Froma Harrop: Oil Has a Price. Wildlife? Priceless
The Bible tells how Esau sold his birthright for a “mess of pottage.” It is a lesson on the foolishness of choosing immediate gratification over something of far more value but in the future. Esau, in sum, traded his right to be recognized as the firstborn son — with all the advantages his society attached to that status — for a bowl of lentil stew.
A mess of pottage is being cooked up again in the form of renewed efforts to open the Arctic National Wildlife Refuge to oil and gas drilling. The hunger temporarily sated would be for $1 billion — the proceeds from selling drilling rights — to help pay for a buffet of tax cuts over 10 years.
Bear in mind two things. One is that $1 billion would be a tiny drop in the ocean of $1.5 trillion in deficits the tax cuts would set off. And two, it’s about seven times what some oil industry experts say the sales would actually bring in.
As the name implies, wildlife refuges are areas set aside for native mammals, birds and fish to multiply and flourish. President Theodore Roosevelt established the first wildlife refuge in 1903, Florida’s Pelican Island.
Back in the “drill, baby, drill” days of a decade ago, many conservatives argued that exploiting the oil and gas reserves in the Arctic refuge would help free America from dependence on foreign oil. And it would bring down the price of gasoline at the pump.
Were the U.S. facing a national emergency (which we weren’t back then, either), we’d be having a different conversation. Not only is America now far less dependent on energy imports but also it’s become an exporter. And note that there’s currently very little rending of garments over the price of gas.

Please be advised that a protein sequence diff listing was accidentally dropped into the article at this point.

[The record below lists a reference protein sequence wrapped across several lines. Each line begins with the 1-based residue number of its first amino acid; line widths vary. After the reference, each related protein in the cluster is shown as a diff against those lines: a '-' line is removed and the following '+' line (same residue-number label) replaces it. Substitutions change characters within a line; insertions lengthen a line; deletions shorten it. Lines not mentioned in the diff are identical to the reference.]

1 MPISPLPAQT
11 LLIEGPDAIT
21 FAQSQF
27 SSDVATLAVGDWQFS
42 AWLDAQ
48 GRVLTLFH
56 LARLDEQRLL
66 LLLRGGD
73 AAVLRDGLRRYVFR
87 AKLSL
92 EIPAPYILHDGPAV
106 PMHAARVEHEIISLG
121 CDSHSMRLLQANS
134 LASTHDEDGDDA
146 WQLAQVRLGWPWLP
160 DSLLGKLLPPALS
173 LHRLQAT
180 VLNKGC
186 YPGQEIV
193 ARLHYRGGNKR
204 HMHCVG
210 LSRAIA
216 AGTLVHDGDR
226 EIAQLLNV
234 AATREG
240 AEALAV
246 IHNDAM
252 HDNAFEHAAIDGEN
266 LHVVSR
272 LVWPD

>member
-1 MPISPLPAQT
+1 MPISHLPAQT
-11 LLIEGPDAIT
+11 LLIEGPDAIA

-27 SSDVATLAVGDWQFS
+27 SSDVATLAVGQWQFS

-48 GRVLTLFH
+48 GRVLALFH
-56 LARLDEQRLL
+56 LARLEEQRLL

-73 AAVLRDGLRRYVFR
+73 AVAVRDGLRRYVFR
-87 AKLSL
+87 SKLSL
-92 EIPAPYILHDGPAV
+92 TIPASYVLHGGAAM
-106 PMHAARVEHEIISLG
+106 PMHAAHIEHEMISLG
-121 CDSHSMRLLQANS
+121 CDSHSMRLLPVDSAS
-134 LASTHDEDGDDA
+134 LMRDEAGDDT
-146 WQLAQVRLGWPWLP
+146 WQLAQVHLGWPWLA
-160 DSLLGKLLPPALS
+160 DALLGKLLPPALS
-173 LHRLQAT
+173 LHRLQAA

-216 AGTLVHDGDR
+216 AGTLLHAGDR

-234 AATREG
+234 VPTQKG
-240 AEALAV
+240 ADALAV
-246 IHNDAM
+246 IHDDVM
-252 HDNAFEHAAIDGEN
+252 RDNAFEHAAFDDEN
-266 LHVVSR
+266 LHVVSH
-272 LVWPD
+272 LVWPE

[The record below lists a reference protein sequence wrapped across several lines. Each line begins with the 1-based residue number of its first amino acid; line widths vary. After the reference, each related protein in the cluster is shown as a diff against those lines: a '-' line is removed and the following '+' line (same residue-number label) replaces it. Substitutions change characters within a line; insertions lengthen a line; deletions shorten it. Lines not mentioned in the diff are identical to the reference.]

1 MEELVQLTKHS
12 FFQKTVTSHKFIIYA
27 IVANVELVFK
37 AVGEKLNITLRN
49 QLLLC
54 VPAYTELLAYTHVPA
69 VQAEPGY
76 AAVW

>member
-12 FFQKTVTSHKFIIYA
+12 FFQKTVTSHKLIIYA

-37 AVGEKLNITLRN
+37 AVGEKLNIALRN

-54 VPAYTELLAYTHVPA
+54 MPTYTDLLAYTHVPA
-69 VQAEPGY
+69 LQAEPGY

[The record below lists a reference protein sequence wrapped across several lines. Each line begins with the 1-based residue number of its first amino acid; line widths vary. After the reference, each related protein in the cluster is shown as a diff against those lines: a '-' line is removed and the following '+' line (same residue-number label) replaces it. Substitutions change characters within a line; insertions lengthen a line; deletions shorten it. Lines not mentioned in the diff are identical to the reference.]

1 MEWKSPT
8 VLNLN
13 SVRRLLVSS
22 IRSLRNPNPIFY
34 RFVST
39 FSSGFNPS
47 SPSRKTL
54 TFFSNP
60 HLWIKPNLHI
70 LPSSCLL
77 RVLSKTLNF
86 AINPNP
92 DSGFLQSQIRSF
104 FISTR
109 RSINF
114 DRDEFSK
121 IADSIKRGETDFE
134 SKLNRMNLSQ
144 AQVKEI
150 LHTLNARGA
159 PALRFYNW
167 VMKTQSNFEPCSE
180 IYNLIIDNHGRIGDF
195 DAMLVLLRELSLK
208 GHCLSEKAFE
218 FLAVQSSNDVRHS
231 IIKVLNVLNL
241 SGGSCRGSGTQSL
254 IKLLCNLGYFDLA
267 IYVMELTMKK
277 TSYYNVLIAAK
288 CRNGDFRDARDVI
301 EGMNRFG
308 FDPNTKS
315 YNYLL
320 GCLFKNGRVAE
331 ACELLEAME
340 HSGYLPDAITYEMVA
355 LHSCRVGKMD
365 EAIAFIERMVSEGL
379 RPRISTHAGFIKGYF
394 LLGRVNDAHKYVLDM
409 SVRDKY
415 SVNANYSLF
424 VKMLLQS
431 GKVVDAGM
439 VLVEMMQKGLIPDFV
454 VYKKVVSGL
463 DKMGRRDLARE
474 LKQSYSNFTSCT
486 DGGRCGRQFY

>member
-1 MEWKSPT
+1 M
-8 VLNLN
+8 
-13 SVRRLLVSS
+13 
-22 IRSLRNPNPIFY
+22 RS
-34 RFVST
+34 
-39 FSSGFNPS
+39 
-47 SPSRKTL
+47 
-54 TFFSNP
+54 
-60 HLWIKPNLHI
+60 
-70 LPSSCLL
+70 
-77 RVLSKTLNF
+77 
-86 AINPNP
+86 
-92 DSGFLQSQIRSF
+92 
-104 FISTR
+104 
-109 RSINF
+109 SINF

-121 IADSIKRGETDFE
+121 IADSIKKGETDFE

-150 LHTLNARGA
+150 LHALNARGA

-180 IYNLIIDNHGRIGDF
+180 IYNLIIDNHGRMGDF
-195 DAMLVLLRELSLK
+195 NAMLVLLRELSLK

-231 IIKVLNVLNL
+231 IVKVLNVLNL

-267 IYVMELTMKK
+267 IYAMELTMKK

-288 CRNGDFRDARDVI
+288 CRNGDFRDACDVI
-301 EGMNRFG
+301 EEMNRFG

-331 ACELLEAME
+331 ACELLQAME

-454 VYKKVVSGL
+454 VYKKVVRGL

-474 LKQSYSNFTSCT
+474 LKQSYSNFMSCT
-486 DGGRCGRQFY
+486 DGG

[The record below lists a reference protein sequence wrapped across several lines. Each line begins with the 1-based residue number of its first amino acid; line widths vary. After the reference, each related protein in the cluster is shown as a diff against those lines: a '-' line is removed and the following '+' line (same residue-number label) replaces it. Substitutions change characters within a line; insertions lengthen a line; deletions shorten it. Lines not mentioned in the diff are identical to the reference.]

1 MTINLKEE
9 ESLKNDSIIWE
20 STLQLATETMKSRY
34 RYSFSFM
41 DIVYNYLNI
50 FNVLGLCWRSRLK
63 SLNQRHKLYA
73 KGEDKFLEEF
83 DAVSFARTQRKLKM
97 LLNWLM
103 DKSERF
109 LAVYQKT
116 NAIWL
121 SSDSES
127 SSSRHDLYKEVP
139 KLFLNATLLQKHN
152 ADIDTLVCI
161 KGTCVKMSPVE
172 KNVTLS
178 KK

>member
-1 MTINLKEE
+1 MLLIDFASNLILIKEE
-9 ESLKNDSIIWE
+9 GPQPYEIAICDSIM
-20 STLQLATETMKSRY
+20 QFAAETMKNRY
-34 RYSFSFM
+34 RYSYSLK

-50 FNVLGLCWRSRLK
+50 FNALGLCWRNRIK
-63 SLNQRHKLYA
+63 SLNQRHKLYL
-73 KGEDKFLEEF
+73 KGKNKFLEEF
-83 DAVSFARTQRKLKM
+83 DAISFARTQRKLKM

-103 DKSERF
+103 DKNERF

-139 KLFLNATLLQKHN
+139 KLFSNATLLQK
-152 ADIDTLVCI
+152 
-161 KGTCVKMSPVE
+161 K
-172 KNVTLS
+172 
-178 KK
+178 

Thanks to the shale oil drilling boom, the U.S. is the world’s largest producer of oil and gas. Domestic demand, meanwhile, has flattened as Americans shift to more efficient vehicles. Consider also that the revolution in electric vehicles has barely begun.
Falling energy prices have destroyed about 100,000 oil jobs in Texas since 2014. The industry’s one bright light has been a surge in exports being sent out of ports in Texas and Louisiana. Destinations include South Korea, India and, of course, China. Some of the crude from West Texas shale fields is ending up in European countries seeking supplies outside politically unstable parts of the Mideast and Africa.
So why all of a sudden do we have to invade our pristine wildlife refuges in the name of energy security? We do not. The go-to incentive for selling all kinds of American birthrights — let’s add health care security to our wilderness crown jewels — has been tax cuts.
Those salivating over the tax-cut stew should know that ravaging the Arctic National Wildlife Refuge would not make it fiscally responsible. As implied earlier, recent Arctic lease sales would point to a haul in the range of $145 million, nowhere near the $1 billion projected by the Congressional Budget Office.
It’s unclear that drilling in the refuge would even make economic sense for the players. Analysts say the price of oil would have to top $70 a barrel to make drilling worth the companies’ efforts. The U.S. benchmark price recently stood at about $57. Some think the price will rise, but others see it falling. This would be a risky bet.
One doesn’t know how to put a price on the continued survival of arctic foxes, musk oxen, caribou and polar bears. Some cost-benefit analyses of environmental protections present tough choices. Sacrificing America’s natural birthright to partially offset a rich person’s tax cut would be a mess-of-pottage deal.